Why Are There So Many Versions of the Holy Bible?

What do you mean there are many different versions of the Bible?   I thought there was just one Bible.  That’s true, but a visit to any bookstore that sells Bibles or to an online Bible seller shows that there are many different translations available.  I think it would be helpful to understand a little bit about why that’s the case.

Translation Necessary

The Bible didn’t originally come in the English language, it was first written in two different languages. The Old Testament was written in Hebrew (with a few portions in Aramaic). The New Testament was written in the Greek language.  So, unless you are able to read Greek and Hebrew you are going to need a translation.

Translations have been around for a very long time.  As a matter of fact there is a translation that is older than the completed Bible itself.  After the Old Testament was written and before the New Testament was even started.  During the time just before Jesus came on the scene, many Jewish people had ceased to use the Hebrew language.  Instead, like most of rest of the Roman world, they were using Greek.  So a translation was made from Hebrew to Greek.  It was called the Septuagint.  Often, when the Old Testament is quoted in the New, it is from this translation.

So it shouldn’t disturb us that we’re using a translation of the Bible.  Even Jesus and His apostles were familiar with and most certainly used this translation of the Old Testament. They didn’t consider it a handicap to use a translation of Scripture and neither should we.

Languages Change

Through the passing of time languages come into and fall out of use.  That, of course, necessitates translations being made. What we just saw with the Jews of Palestine in Biblical times and the Hebrew language falling into disuse is a perfect example. Sometimes, though, the same language changes enough over time that a particular translation may become difficult to read. That has happened in English.

The primary English translation of the Bible for many, many years was the King James Version (KJV).  It was first translated in 1611.   The English language has changed a lot in 400 years.  And although the KJV has been revised a number of times through the years, many people find it difficult to understand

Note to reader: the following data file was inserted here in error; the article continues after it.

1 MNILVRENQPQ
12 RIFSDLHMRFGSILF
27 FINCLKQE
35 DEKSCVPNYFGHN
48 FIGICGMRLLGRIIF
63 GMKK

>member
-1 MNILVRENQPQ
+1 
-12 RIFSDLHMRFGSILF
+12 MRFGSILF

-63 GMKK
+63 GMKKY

Starting late in the 18th century various “modern speech” translations began to be made.  From about the middle of the 20th century until the present day, there has been a veritable explosion of English translations.

Translation Philosophy

Another reason for the multiplicity of Bible versions has to do with translation philosophy.  There are two principles at work in translation that are in tension with each other; one is accuracy, the other is readability. By accuracy we mean how close to word-for-word literal the translation is.  It just isn’t possible to be 100% word-for-word because of the many differences in languages; sentence structure, vocabulary, idioms, figures of speech, and so on.  As a matter of fact, the more word-for-word a translation is, the more difficult it is to read and understand.

By readability we mean making the translation as easy to read and understandable as possible.  While this is a worthy pursuit, it possesses an inherent problem.  In order to be such, it requires more interpretation and explanation.  Remember, the goal is not to end up with and interpretation of God’s word, but with God’s word itself.

So, very often new translations are the result of an effort to make a more understandable or a more accurate, but readable, translation.

So, these are some of the reasons why there are so many translations of the Bible available.

Now, you may be wondering which one is the best.  After all, not all translations are created equal.  For some thoughts on that very idea, just CLICK HERE.  Also, you may be wondering how one should go about selecting a Bible.  There’s more to it than just picking out which translation you prefer.  For that discussion, CLICK HERE.

God bless,

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